An additional barrier to seeking medical treatment is the lack of comprehension by respondents of the severity of their infection. This may be due in part to the perception that skin infections are quite common in Hawai‘i, and that respondents utilized home remedies as a first round of treatment. Although herbal or complimentary medicine is becoming more popular in the United States (used by an estimated 12.1% of the adult population), the authors found that a high percentage (63%) of interviewees reported self treating the infection with herbal or complimentary medicine.8 Clinicians should be aware of the reportedly frequent use of home remedies by this population, as it may potentially contribute to interactions when treatments are combined.9 If clinicians and public health professionals do not address perceptions and misperceptions of how MRSA is acquired, it will be very difficult to prevent infection, and may also delay individuals from seeking treatment.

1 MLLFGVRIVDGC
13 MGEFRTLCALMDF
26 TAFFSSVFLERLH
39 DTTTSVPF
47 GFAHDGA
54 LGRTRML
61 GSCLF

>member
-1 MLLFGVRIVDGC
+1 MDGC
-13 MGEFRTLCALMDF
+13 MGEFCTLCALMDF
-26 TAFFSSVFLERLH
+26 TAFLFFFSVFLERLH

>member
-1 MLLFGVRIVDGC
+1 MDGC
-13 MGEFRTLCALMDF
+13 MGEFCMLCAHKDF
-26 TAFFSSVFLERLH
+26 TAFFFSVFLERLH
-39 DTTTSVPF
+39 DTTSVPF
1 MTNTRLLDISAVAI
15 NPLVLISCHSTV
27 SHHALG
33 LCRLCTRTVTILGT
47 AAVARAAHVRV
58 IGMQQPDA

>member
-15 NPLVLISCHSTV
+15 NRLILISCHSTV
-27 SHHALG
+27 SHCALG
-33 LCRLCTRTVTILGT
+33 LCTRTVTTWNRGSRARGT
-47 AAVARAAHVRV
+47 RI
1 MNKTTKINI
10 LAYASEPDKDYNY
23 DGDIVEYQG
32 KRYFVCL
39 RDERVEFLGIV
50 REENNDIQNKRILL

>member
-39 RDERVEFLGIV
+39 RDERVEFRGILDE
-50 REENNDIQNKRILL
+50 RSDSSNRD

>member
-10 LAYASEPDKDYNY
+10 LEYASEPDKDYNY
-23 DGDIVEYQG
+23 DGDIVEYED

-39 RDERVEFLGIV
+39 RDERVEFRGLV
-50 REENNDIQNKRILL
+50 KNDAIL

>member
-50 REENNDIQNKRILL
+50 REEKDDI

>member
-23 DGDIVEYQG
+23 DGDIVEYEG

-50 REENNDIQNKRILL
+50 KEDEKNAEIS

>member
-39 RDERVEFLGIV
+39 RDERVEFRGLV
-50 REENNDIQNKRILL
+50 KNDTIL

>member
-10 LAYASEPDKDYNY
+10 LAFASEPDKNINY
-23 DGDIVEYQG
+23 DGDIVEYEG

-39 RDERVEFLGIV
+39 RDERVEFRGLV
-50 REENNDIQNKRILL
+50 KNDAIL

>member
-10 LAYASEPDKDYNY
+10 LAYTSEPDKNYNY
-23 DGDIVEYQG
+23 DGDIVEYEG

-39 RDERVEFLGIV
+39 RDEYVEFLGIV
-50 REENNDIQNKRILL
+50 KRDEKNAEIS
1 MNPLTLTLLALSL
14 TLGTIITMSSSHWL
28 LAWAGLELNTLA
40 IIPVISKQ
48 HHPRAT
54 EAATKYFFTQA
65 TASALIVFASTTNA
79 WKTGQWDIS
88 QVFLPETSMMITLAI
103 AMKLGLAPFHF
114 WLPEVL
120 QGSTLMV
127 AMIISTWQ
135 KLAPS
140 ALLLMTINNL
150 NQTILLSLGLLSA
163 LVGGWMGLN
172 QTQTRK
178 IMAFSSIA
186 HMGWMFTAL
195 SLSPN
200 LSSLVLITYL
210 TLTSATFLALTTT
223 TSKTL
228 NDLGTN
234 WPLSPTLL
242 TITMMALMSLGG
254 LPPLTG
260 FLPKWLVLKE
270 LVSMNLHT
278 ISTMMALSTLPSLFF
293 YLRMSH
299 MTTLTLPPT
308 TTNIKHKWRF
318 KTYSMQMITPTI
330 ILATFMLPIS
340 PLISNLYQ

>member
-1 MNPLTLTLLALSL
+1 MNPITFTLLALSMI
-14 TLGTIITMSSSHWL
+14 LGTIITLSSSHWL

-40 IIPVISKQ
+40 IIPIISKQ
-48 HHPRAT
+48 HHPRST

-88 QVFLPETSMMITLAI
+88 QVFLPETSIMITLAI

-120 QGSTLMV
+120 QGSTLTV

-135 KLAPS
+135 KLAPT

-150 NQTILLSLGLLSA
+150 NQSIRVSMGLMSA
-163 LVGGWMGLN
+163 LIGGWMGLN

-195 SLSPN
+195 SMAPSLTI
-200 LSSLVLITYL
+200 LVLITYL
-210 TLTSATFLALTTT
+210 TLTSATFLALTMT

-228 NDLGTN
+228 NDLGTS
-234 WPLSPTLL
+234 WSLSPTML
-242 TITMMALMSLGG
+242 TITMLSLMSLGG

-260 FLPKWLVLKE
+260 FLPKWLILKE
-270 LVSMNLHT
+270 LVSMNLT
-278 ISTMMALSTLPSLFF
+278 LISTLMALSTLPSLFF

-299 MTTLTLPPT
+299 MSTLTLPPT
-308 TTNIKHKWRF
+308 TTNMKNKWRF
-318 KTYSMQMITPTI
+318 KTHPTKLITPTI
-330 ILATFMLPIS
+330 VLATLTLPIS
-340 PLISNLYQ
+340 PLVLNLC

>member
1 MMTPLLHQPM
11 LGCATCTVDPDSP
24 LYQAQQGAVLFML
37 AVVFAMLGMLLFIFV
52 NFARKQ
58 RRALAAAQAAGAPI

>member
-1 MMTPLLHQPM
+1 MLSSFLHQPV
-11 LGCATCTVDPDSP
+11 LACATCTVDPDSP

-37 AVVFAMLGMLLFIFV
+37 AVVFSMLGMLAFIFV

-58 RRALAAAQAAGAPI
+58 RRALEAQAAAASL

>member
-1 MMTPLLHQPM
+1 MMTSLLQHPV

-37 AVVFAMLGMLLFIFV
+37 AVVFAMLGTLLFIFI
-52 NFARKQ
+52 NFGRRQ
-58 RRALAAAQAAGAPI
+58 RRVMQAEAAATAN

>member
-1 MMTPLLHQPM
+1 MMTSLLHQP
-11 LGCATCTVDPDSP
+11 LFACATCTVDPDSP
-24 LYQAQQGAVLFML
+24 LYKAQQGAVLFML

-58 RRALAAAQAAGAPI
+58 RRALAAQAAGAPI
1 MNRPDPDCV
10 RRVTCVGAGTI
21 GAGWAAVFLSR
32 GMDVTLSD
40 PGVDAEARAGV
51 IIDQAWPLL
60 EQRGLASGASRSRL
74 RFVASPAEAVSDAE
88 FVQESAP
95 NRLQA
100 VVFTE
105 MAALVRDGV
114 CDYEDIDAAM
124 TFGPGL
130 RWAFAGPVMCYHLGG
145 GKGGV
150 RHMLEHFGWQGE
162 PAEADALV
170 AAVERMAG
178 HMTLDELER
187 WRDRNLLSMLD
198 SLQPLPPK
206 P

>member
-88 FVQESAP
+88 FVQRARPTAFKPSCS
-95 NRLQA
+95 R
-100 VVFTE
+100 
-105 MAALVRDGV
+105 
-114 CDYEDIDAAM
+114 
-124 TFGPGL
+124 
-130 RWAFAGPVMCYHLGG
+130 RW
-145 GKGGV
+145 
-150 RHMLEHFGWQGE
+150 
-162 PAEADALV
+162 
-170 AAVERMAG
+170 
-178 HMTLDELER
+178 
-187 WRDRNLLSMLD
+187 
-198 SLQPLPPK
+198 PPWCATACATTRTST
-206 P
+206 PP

Challenges to educating the public, including populations such as A/PIs about risk factors for CA-MRSA infection remain. Cultural and language barriers, limited access to health care, and lack of prevention and education programs contribute to poorer health among PIs.10 The data suggest that there may be a lack of comprehension and recall, as most respondents could not remember what kind of infection the clinician told them they had, or how they had acquired the infection. Use of written documents or educational materials such as a pamphlet/brochure to supplement verbal conversation with a medical provider may help with comprehension and recall. Therefore, educational materials should be prepared and delivered in a culturally appropriate way to maximize understanding and reach. In summary, this qualitative assessment allowed for the identification of unique cultural and behavioral factors in A/PIs in our study and also may provide valuable insight into the development of culturally appropriate preventive strategies for CA-MRSA and other infections.